Did he shoot any other pieces of the movie in that unique organic way? Gareth admits that he "tried to do everything like that, but the reality is you can't." The conversation quickly turned to how Rogue One will look unlike George Lucas' original trilogy or even the new Skywalker saga movies.

There's different styles. There's that style, which was more going for realism and there was the classical, original trilogy style, which is very more considered and feels very imperial. So initially there was the feeling that Rebels will be this one thing and then the Empire will be this other thing, but as we got going we started mixing it all and it felt a lot better. I was really pleased with the vibe of the film in that it changes gears between those classical — what feels like the language of Star Wars — into something a bit more contemporary and back again. And you're not jarred by it. The way I used to try to justify it was that this is a real historical event and George is on Tatooine with his camera crew, we're on our planets with our camera crew, and there' s there filmmakers on other planets with their camera crews. We're not going to see those movies for a while, but everyone's making just making their movies and they'll all have their own little style and voice. It felt like, you have historical events like World War II and they grow films like Casablanca and Saving Private Ryan which are completely different, Star Wars can do like that. So it felt like, especially because we're not part of the saga, we've got that license to try and branch out a bit.

But what I was really wondering is, the movie is called Rogue One, which calls back to Rogue Squadron, but so far much of the action we've seen is ground based war combat. What about the Star Wars? Will there be aerial battles in Rogue One? Edwards smiled and laughed before teasing: "There could be."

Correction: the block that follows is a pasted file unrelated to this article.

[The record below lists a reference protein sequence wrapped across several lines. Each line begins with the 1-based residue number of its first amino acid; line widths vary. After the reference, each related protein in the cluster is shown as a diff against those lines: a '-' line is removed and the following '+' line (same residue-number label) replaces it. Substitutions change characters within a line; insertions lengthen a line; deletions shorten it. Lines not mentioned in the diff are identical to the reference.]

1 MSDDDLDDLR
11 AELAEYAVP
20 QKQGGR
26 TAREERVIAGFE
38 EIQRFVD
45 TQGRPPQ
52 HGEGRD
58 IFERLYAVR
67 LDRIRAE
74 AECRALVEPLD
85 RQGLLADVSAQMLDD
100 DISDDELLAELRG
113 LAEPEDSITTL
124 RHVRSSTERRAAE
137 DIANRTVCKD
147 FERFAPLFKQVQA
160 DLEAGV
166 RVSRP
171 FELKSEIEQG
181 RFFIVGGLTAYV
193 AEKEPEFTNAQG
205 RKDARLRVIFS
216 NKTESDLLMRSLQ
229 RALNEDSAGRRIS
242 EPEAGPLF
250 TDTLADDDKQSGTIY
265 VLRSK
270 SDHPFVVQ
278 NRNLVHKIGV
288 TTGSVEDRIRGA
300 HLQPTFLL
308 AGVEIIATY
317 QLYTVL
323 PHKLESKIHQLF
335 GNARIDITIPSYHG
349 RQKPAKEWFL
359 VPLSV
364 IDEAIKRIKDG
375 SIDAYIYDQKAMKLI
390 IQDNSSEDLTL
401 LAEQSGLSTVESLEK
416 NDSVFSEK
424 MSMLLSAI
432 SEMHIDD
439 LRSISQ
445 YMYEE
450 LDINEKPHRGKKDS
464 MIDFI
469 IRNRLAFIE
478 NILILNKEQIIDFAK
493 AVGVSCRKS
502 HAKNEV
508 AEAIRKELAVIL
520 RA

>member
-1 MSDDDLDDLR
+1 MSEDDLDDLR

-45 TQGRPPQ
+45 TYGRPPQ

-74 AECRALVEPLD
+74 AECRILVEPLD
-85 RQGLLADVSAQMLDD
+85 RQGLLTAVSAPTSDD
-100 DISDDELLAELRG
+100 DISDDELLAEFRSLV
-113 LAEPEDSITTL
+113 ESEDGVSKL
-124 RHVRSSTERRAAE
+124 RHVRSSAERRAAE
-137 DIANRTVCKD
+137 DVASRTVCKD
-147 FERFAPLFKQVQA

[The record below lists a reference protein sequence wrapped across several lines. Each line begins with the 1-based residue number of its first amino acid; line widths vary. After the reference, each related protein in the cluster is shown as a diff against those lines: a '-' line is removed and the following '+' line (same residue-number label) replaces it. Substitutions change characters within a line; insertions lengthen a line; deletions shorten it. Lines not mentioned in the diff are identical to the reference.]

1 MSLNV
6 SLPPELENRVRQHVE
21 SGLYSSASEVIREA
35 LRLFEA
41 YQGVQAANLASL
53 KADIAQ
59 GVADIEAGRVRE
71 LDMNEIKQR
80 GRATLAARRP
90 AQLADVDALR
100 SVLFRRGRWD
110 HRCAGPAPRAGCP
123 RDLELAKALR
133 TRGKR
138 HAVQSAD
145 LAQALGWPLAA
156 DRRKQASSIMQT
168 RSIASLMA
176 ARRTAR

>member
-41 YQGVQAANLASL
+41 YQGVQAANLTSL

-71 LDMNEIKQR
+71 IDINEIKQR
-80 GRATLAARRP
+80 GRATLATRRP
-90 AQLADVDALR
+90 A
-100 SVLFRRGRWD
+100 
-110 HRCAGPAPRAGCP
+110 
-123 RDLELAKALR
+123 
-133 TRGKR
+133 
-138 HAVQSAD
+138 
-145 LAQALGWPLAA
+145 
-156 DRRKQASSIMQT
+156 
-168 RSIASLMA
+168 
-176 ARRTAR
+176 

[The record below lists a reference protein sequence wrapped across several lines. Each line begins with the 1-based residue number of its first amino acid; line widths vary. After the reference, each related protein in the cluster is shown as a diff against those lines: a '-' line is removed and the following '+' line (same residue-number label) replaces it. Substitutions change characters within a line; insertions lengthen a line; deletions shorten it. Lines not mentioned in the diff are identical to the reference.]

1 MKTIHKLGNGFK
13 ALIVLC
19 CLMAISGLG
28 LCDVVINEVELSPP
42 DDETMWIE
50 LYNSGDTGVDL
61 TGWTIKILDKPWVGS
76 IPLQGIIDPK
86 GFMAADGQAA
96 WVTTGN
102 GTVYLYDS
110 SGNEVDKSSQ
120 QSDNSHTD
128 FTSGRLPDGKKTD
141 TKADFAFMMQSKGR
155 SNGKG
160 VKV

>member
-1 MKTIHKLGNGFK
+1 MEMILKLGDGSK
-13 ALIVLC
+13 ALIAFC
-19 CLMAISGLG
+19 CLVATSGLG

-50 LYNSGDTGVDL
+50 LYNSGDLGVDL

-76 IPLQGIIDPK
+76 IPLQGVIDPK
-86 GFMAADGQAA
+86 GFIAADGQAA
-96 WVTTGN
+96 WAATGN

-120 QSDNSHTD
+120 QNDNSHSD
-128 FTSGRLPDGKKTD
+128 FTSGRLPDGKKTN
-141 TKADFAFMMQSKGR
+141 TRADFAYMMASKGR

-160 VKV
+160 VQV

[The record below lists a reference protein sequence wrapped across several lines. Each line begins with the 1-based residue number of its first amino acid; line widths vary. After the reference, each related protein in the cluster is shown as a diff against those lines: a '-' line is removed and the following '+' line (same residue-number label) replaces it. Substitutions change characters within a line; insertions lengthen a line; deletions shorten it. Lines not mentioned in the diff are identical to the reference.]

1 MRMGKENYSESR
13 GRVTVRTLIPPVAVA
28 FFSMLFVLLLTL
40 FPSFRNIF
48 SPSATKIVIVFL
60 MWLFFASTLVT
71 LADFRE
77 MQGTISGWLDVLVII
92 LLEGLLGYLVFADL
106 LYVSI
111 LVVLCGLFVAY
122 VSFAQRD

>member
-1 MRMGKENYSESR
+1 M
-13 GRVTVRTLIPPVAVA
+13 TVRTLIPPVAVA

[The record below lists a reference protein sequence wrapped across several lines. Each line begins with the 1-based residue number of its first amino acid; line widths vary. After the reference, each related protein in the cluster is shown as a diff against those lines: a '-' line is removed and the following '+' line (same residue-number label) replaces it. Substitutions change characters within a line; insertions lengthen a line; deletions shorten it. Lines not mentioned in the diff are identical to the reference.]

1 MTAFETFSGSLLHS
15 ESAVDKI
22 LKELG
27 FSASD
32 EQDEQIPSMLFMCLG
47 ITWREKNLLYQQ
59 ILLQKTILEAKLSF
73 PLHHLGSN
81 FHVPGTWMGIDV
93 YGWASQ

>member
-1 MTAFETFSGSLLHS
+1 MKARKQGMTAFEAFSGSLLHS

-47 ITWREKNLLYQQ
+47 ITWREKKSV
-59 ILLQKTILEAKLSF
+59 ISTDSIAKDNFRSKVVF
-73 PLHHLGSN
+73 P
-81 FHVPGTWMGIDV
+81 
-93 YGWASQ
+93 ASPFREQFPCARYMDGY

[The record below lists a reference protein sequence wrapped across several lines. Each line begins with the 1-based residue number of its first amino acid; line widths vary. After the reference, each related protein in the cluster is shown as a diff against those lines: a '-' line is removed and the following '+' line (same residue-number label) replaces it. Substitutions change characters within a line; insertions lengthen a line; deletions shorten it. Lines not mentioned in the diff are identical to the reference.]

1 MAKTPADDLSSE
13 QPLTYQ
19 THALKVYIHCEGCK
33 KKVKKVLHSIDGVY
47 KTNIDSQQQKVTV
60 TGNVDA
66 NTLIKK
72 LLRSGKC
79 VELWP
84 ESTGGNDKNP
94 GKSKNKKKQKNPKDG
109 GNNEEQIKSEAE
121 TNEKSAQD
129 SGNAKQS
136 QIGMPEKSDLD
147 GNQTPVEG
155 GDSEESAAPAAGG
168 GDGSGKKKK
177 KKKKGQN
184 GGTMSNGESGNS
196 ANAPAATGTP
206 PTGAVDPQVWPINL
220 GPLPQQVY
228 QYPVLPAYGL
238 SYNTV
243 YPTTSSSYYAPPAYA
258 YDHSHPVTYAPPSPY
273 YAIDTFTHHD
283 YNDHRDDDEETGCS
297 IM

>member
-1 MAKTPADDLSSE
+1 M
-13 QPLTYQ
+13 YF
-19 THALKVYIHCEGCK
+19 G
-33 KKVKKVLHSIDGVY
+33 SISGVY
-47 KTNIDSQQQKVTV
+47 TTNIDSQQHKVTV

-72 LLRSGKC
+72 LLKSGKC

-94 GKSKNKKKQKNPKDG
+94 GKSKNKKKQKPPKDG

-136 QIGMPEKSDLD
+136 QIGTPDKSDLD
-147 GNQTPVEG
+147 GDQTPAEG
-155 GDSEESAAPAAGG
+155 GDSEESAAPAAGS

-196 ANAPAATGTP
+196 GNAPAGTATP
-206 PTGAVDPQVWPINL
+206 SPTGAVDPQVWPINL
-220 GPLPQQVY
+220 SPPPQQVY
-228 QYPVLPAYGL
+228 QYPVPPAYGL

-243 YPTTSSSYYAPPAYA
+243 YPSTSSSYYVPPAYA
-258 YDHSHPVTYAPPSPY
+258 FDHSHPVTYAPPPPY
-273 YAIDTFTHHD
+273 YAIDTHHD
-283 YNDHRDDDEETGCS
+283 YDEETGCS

Another question was asked about how you use Darth Vader in this film. He's such an iconic character, and people will be excited to see him but you don't want to take away from the film's main villain, right?

[Vader]'s got such a gravitational pull, the second he shows up you just get sucked into Darth Vader. So it was a process to try and figure out how to pepper that in in a way that felt right. When I read the first document, which is "this is what we're thinking of doing" I was like "Oh my god, they're going to do that film? Jeez." And at the time I thought they must have sent it to hundred other people and I accidentally got it by mistake. Then I realized they were going to do it, and I was like "i could never live with myself to be two years from then and it's coming out and this is happening and there' some guy here going "yeah, so we filmed in 360" and I'd be going "God damn I could have been doing that!" So you have to do it.

Edwards quickly transitions into talking about how he got involved in this film in the first place.

I got pulled into making the film through my love of the original films, but then what was a clear conversation that happened early on at Lucasfilm is that we're doing new things here, this is not a karaoke number or just pure winks and fan service. That's not going to make a good film. This has got to be characters that you care about and there's an opportunity to create new people and events that pull you in, so hopefully the goal is that you come to the film for all the reasons that we love star wars and you get sucked in and start to care about the new people and when you're in the midst of all that and that's going on, familiar things start to pass you by, you start to remember "Oh yeah, oh yeah" but the film should exist on it's own terms. If all these film are ever just "And here's that character you love, Yay! Here's that other character you love, Yay!" All the time, that's all they're doing then they're not really doing what George did, which is he tried to find stories that were about something, that were saying something, that you keep in your pocket forty years later, that stay in your head and are still affecting you.

As someone who loves Star Wars so much, does Edwards become aggravated when people ask which characters in Rogue One are the Bothan Spies? Edwards laughs, and its clear he's seen this question too many times.

Yeah, I don't even want to start on that because this comes up all the time and you're like "No, no..." ... I don't even have to [explain it] because for every person who says that there's someone on the forum just below them that goes "You idiot!"